I’m coming to the #elbowgate party a bit late. All the same, it’s too glittery a rhetoric issue for me to ignore.
If you haven’t heard of Elbowgate, here is a brief summary:
While votes were being gathered in the Canadian House of Commons on a contentious bill, a brouhaha was created when Prime Minister Justin Trudeau barged across the floor to usher Conservative party whip Gord Blair to his seat. Following the fine traditions of politicians acting like schoolyard bullies, some members of the NDP party were physically blocking Blair’s progress to his seat, preventing Blair from initiating a vote – engaging in what MP Elizabeth May so accurately called “some mischief.”
Trudeau, apparently fed up with the scene, crossed the floor, grabbed Blair and attempted to usher him in to his seat. In the process, he bumped into MP Ruth Ellen Brosseau, elbowing her in the chest. Brosseau performed beautifully, taking a dive that would have made an Italian pro football player weep.
All hell subsequently broke loose, with fumbling apologies from the Prime Minister and histrionics from the Opposition and NDPs. Accusations of manhandling, assault, and so forth rained down in the House of Commons that day, the media gleefully picked up on the story (it really is gold), and #elbowgate trended internationally on Twitter. The melodrama is at once both delicious and eye-rollingly bad.
(If you want a wonderful take on how absurd this whole thing is, I strongly recommend checking out John Oliver’s breakdown of the situation. It might not be a Canadian show, but he does capture what most Canadians seem to be feeling.
Now being who I am, I believe that #elbowgate represents an excellent opportunity to teach some of the nuances of rhetorical appeals. Yes, folks, we’re getting into Ethos territory here.
Ethos is a person’s credibility, reputation, and character all wrapped up into one. It is extremely important in politics, and is often attacked by political opponents. While I think it’s great that Trudeau basically called the MPs on their childish behaviour when he broke up that little shove-party they had going on, I also acknowledge that his move was damaging ethos-wise.
The problem is one of Trudeau’s age, youthful appearance, and inattention to some of the finer points of Parliamentary tradition. By crossing the floor in the manner he did, Trudeau invaded the territory of the non-governing parties. This is a symbolically aggressive act in a place where the architectural tradition was intended to prevent MPs from skewering each other with the swords they used to carry back in the days of Ye Olde Britain.
Trudeau’s move of ushering an MP to his seat is also patronizing, and sets him up as more authoritative than the other MPs present. It must be remembered that this is not the case. While the Prime Minister is the Head of Government, it is the Speaker – elected by secret ballot by the MPs – who presides over the House of Commons. It is up to the Speaker to maintain decorum and enforce rules and traditions as an impartial monitor. For a PM to take matters into his own hands is an upset to Parliamentary tradition in place to ensure democratic process and avoid giving ruling parties an undue amount of power. Maybe that tradition is more symbolic than anything else, but symbols are important.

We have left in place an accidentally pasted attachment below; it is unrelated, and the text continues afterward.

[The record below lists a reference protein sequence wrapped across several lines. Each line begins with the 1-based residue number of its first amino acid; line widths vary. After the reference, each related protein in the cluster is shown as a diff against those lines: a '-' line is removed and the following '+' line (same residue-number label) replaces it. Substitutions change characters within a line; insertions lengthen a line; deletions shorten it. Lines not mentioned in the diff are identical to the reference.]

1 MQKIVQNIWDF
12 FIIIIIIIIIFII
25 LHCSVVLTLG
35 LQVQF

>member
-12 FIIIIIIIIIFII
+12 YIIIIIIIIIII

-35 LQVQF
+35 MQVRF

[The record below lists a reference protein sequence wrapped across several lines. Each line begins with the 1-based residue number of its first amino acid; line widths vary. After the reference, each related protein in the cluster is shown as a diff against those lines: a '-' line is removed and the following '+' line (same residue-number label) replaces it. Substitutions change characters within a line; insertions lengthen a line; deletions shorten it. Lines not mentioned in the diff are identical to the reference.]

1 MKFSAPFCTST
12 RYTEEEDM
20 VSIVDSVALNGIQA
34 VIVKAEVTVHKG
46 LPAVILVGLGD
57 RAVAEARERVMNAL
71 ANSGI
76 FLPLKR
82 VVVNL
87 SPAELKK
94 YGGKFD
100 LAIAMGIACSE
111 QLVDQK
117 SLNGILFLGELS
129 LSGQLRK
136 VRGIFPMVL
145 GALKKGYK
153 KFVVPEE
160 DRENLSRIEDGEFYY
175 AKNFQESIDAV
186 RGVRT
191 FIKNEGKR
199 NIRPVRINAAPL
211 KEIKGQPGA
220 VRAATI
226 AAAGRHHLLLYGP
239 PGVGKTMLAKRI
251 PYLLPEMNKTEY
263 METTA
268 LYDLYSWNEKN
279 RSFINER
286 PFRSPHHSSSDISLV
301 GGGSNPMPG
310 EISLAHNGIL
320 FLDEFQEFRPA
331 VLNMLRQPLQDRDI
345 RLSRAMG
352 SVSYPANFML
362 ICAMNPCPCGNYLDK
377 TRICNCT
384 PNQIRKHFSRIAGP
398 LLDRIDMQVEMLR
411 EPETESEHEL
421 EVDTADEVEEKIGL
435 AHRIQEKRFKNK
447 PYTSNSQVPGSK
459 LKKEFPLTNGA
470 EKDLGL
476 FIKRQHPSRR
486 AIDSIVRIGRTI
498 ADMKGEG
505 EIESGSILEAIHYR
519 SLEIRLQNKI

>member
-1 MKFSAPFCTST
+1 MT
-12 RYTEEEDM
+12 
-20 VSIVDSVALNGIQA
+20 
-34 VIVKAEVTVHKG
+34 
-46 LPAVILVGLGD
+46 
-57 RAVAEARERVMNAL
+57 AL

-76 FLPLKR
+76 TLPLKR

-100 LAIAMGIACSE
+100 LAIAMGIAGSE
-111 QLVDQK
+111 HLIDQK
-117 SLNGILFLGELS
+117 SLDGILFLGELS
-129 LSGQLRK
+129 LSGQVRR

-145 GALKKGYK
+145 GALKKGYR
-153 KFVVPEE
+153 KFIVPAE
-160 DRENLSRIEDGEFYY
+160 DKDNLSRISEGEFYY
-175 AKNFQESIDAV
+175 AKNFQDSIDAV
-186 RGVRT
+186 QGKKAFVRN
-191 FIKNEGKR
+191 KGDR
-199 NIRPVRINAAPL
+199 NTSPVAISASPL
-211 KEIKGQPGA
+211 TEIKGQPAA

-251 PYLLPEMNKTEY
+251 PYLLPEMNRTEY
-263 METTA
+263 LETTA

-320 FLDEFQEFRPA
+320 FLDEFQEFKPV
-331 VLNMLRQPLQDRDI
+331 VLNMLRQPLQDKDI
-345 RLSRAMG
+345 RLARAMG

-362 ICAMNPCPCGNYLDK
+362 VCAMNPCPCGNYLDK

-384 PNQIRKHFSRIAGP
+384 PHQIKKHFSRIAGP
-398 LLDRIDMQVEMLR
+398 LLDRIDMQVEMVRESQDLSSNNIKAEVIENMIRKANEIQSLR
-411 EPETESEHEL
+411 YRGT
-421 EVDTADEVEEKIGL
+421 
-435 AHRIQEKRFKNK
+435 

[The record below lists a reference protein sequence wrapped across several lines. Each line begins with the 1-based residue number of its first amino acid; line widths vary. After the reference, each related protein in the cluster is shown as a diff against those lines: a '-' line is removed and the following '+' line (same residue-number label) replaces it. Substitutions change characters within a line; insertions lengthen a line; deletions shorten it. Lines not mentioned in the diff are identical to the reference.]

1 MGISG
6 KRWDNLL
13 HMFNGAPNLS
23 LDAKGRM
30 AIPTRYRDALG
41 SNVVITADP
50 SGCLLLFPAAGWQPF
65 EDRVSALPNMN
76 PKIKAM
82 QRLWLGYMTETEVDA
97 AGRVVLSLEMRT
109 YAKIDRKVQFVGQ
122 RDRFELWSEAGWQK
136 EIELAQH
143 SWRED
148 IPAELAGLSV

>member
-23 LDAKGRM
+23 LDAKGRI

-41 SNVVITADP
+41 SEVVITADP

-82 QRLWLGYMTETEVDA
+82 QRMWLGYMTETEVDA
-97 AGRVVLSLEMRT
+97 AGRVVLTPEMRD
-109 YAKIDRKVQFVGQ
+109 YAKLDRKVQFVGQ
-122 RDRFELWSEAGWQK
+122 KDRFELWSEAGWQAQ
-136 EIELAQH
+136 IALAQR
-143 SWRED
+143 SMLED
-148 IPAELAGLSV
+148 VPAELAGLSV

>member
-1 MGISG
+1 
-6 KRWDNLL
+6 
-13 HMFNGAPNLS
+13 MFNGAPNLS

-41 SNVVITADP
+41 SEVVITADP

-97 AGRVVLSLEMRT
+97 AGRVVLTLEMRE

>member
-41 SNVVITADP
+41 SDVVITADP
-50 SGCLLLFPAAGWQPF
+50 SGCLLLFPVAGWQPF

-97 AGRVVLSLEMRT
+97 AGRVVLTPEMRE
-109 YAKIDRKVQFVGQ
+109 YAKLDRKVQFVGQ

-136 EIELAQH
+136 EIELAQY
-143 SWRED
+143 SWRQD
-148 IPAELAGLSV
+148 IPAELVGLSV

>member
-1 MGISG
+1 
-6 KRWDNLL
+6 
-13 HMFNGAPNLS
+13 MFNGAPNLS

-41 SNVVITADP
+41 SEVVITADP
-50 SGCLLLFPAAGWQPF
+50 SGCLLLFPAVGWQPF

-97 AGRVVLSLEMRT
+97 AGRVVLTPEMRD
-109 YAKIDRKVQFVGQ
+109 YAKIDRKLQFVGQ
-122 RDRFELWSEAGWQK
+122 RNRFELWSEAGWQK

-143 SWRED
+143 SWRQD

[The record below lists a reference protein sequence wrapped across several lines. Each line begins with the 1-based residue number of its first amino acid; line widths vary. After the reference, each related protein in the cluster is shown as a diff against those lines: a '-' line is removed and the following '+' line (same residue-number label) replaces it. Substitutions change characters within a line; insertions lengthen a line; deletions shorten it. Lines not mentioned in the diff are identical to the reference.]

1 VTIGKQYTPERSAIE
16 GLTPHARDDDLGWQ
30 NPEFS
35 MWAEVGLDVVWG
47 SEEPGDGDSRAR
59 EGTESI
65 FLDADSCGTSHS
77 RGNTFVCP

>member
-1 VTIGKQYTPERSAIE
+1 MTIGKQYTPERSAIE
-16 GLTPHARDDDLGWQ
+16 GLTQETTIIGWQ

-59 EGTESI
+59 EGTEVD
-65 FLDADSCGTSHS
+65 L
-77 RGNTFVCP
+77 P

Then there is the matter of Trudeau’s tender years. Physical aggression by Prime Ministers isn’t unheard of in Canada. Trudeau Sr. wasn’t always the model of self-restraint, and former Prime Minister Jean Chretien famously wrapped his hands around a protester’s throat. But where their dignitas and age lent a sort of amusing admirability to their antics, Justin Trudeau’s youth acts against him, making him seem immature and impetuous. By disrespecting the etiquette and traditions of Parliament – trying to take charge himself instead of calling for the Speaker’s intervention – he showed a sense of entitlement and swagger unbecoming of the ethos of a Prime Minster.
But as polls have shown, most Canadians don’t really seem to care about #elbowgate. But at this point in time, it isn’t the opinion of average Canadians that matters. Remember – you are performing to your audience, and at that time in the House of Commons, Trudeau’s audience wasn’t the voting public. It was his fellow politicians. We are too far away from the next election for this incident to really be a decent PR issue to the voting public – it’s unlikely that it can make good attack ad fodder in three years’ time. But he did give the non-governing parties the opportunity to follow another fine political tradition: stymieing proceedings by creating uproars over trivial or irrelevant matters. And oh, how they rose to the occasion! Histrionics flowed, outrage was hurled, apologies were stammered, and the clamour continued for days. Trudeau allowed his ethos to be openly attacked by his fiercest critics, which allowed for other rhetorical tactics such a distraction and deflection to be used without restraint, preventing the business of the government from taking place.
This whole incident may be an excellent example of the childishness that imbues politics, but it also demonstrates some of the deeper meanings of behaviour and tradition that should be observed. While I hope our PM will learn a couple of things about restraint and forethought and some other MPs learn something about schoolyard tactics, I strongly doubt that will happen. In the mean time we should just sit back and enjoy the flap while our elected representatives milk it for all it’s worth.